Late flowering plants are essential sources of nectar for insects including butterflies and bees who are still foraging at this time of the year. Martyn Loach suggests five plants that will make your garden wildlife friendly into the autumn.
I love hedgehogs, they are such beautiful creatures and it's the time of the year when they will be hibernating in your garden.
The heartbreaking reason for me writing this is that the hedgehog population is declining each year.
So encouraging them into your garden and looking after hedgehogs is important, if you value wildlife and the benefits that they bring.
Every animal needs looking after for them to survive.
So make them feel at home with a safe place to live and suitable food.
Forget about manicuring the whole of the garden. Here are some ideas for keeping your hedgehogs happy:
What you don't want to leave around the garden includes cans that aren't crushed, those plastic loops that hold them together, bottles and cartons. Wire mesh, barbed wire and netting are also hedgehog death traps.
Be careful with insecticides and other pesticides including slug pellets, if hedgehogs eat the corpses of garden pests they'll also ingest the poison. Buy wildlife friendly brands that are easily obtainable.
Remember to clean up any spillages in the shed, you don't want noxious substances seeping through the boards onto any hedgehogs below.
When you're gardening, watch out for hedgehogs in the long grass. Strimmers and lawnmowers aren't hedgehog friendly at all.
Ensure that there's a gap in your fence to let hedgehogs through, they can forage for long distances and fences are insurmountable barriers.
Although hedgehogs can swim (yes hedgehogs can swim), make sure they can extricate themselves from ponds by having sloping sides and from swimming pools by hanging a length of chicken wire over the edge.
Cover up any open drains, hedgehogs can fall in and might not get out.
If you enjoy the November 5th festivities, or use bonfires to get rid of garden rubbish, check for hedgehogs first before lighting them. They like a warm place to nest but not that hot.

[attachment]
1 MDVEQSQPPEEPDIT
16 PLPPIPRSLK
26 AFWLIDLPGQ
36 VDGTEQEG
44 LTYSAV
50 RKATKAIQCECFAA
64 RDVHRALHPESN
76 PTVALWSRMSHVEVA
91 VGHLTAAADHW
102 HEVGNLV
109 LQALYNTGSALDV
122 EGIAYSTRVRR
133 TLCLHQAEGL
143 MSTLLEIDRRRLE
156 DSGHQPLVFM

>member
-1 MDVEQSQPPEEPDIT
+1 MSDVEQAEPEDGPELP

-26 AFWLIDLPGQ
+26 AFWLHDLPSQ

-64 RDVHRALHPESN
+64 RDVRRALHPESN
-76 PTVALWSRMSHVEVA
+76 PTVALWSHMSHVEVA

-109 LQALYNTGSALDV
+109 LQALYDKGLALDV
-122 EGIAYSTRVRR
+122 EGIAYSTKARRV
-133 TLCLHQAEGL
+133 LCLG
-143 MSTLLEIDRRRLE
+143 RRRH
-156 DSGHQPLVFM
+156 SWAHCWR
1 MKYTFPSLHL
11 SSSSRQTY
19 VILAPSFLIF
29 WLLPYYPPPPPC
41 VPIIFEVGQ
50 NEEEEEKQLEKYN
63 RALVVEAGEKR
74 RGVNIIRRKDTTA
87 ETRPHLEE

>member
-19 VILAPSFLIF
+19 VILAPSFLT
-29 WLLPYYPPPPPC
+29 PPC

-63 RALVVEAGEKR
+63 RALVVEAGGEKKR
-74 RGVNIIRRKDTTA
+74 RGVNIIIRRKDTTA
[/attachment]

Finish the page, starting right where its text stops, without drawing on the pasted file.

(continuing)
It's also worth while checking a compost heap before digging into it with a spade.
Food is a top priority when looking after hedgehogs. Dog or cat food that doesn't contain fish is ideal but, as hedgehogs are omnivores, there's lots of other food they'll eat in addition to the specially prepared hedgehog food that's also available.
Any cooked left over chicken, lamb, turkey or beef (without gravy) will be eaten, but avoid salty bacon.
Chopped unsalted peanuts and sultanas are good together with most vegetables, bananas, apples, mango but not citrus fruits. Chop the food up as hedgehogs cannot chew or easily tear up large pieces.
The best time for feeding hedgehogs is at night. Any food should be removed in the morning so that flies aren't attracted and the dish washed ready for the evening.
Provide them with plenty of water but not milk as this can't be digested properly and can lead to dehydration and death.
Food and water should be left out all year round, even when hedgehogs are hibernating they may wake up and need food, if you go on holiday ask a neighbour to help.
If hedgehogs can't find food during the summer they're liable to fall victim to parasites and disease and they need to put on weight to see them through hibernation.
Looking after hedgehogs isn't rocket science, all they need is a warm nest and nutritious food, they've been around for 15 million years so we don't want to lose them now.
Have you got a hedgehog in your garden? If you haven't then look out during the next couple of days and you might see one.
Read my other blog on What do Hedgehogs Eat In Your Garden? For more information.
The British Hedgehog Preservation Society is a great source of information about hedgehogs.
The BBC also have a dedicated page about hedgehogs on their wildlife pages: BBC Nature Wildlife - Hedgehogs
With only a few months' training under her belt, GardenSite's own Flori Bosnigeanu took part in this year's Great Birmingham Run, raising over £500 for the city's Children's Hospital.
Create a Halloween party in your house or garden with ideas and suggestions from David Coton that will keep your children and neighbours thrilled and spooked on the 31st October.
Looking for some advice on how to decorate your garden for halloween? David Coton has some great ideas to help you create a horror themed garden to scare your neighbours and any trick & treaters who come to your door.
To grow the biggest, scariest pumpkin in time for Halloween isn't easy as they take some time to mature and prefer a warm climate. To have the best chance of success Martyn Loach recommends sowing seed indoors during April and then planting out in late May or June.